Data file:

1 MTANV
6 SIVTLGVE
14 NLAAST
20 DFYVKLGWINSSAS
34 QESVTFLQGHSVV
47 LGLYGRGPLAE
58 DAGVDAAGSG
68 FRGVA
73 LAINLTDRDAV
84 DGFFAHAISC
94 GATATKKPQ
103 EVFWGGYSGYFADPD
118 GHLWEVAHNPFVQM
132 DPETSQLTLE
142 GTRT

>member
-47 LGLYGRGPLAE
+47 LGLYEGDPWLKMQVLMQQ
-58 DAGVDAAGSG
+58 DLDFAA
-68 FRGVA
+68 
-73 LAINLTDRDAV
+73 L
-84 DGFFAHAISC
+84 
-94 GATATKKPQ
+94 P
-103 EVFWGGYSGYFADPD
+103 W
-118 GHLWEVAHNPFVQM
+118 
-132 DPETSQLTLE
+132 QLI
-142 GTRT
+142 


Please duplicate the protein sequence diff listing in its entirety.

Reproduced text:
1 MTANV
6 SIVTLGVE
14 NLAAST
20 DFYVKLGWINSSAS
34 QESVTFLQGHSVV
47 LGLYGRGPLAE
58 DAGVDAAGSG
68 FRGVA
73 LAINLTDRDAV
84 DGFFAHAISC
94 GATATKKPQ
103 EVFWGGYSGYFADPD
118 GHLWEVAHNPFVQM
132 DPETSQLTLE
142 GTRT

>member
-47 LGLYGRGPLAE
+47 LGLYEGDPWLKMQVLMQQ
-58 DAGVDAAGSG
+58 DLDFAA
-68 FRGVA
+68 
-73 LAINLTDRDAV
+73 L
-84 DGFFAHAISC
+84 
-94 GATATKKPQ
+94 P
-103 EVFWGGYSGYFADPD
+103 W
-118 GHLWEVAHNPFVQM
+118 
-132 DPETSQLTLE
+132 QLI
-142 GTRT
+142 